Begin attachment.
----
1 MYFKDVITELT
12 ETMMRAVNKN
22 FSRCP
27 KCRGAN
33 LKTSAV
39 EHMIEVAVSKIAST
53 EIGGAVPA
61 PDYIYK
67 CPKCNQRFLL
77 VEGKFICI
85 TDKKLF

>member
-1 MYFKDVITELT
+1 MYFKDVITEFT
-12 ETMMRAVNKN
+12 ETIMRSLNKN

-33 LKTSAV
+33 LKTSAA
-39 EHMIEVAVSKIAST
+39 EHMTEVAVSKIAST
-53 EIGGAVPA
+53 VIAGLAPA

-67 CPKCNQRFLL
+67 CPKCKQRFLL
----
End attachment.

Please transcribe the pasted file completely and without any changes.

1 MYFKDVITELT
12 ETMMRAVNKN
22 FSRCP
27 KCRGAN
33 LKTSAV
39 EHMIEVAVSKIAST
53 EIGGAVPA
61 PDYIYK
67 CPKCNQRFLL
77 VEGKFICI
85 TDKKLF

>member
-1 MYFKDVITELT
+1 MYFKDVITEFT
-12 ETMMRAVNKN
+12 ETIMRSLNKN

-33 LKTSAV
+33 LKTSAA
-39 EHMIEVAVSKIAST
+39 EHMTEVAVSKIAST
-53 EIGGAVPA
+53 VIAGLAPA

-67 CPKCNQRFLL
+67 CPKCKQRFLL